Chavismo, the Venezuelan experiment in socialism is imploding in an ugly way. (Is there any other way for a society to implode?) People are hungry. The lights don’t work. Crime is off the charts. They can’t even make beer in Caracas anymore. And that is truly a desperate situation. Socialism without alcohol really is a horrible fate.
But just a few years ago many a privileged celebrity sang the praises of the “brave” Chavisomos living the “social justice” dream in South America.
Socialism, as Ludwig Mises understood 2 generations ago doesn’t work. Any system which undermines real prices will inevitably erode and fail. The greater the socialism the greater the erosion and failure. As time goes by and prices increasingly lose touch with reality socialist systems are systematically undermined. They are unstable. They are not sustainable.
(From The PanAm Post)
Nick Cohen wrote in The Guardian last week about the Chavista regime’s systematic and successful use of “deluded pimps,” Western celebrities and intellectuals who have visited Venezuela since 1998 in order to engage in “radical tourism,” the political equivalent of sex tourism.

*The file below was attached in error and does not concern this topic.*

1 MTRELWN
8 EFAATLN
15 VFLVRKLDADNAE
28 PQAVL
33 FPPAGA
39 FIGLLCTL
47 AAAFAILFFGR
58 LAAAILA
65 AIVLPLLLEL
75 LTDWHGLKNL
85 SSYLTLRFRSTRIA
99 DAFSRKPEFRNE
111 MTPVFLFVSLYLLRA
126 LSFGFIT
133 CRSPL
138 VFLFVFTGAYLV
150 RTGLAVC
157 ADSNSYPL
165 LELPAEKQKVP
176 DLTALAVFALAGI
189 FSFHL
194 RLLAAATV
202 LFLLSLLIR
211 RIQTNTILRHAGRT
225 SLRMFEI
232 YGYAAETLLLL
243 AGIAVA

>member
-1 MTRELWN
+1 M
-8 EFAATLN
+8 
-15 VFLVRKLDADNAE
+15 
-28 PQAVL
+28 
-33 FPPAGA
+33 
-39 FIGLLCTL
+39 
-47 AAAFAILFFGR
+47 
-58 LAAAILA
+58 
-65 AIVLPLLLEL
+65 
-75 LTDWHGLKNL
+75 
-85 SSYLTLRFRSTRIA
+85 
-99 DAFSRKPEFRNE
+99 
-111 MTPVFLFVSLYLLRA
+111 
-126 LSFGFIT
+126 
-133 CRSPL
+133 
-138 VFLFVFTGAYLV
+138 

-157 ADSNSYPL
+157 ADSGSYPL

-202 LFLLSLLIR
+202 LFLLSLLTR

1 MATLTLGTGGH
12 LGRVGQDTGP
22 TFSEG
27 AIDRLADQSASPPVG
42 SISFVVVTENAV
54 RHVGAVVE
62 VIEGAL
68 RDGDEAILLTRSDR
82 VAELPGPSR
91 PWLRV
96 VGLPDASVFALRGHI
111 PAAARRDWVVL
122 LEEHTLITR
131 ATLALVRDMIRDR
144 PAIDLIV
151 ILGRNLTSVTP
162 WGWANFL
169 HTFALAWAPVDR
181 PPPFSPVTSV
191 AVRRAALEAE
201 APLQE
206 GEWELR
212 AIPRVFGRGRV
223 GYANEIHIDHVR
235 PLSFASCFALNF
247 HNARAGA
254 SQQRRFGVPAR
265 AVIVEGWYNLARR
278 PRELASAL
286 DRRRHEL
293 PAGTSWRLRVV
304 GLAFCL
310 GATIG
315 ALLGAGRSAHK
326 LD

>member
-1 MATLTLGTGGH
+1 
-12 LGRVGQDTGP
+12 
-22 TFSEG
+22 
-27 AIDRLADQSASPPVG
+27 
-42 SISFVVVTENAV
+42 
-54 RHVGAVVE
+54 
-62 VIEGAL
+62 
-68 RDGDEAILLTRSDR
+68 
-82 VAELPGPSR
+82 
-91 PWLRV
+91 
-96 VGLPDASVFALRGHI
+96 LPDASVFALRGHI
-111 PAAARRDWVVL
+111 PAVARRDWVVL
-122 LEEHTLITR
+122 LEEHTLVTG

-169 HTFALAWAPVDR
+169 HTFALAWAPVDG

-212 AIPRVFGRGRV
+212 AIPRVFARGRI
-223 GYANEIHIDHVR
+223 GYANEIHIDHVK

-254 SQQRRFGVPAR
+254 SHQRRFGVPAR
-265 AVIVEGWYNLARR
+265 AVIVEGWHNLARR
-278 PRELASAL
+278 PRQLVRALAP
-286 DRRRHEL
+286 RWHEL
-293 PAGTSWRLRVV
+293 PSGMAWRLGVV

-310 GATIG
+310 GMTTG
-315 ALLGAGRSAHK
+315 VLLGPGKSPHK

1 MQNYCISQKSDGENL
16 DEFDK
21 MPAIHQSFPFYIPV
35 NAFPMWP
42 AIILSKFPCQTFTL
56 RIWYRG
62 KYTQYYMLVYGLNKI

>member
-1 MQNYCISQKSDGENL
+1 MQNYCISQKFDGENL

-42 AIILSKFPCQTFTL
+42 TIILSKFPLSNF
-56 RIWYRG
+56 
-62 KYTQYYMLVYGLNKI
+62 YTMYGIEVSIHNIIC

Being photographed next to exotic, socialist strongmen – namely the late showman Hugo Chávez and his clumsy successor, Nicolás Maduro – left-wing vedettes would flout their principled anti-imperialism and “speak up for the powerless.” They could then proceed to jet out of Venezuela in order to enjoy all the advantages of free market capitalism in countries like the United States or Great Britain, leaving Caracas’s 21st Century Socialists behind to create an economic, social, and humanitarian debacle, as they inevitably would.
It should be noted additionally that one of the reasons we examine socialism and its failures so closely is because socialism by its nature is crony. Every socialist system is managed by a nomenklatura, a privileged, crony class. Cronyism is baked into socialism. To give power to the state is to give power to the cronies.
It’s not just the people in government. It’s government that’s the problem.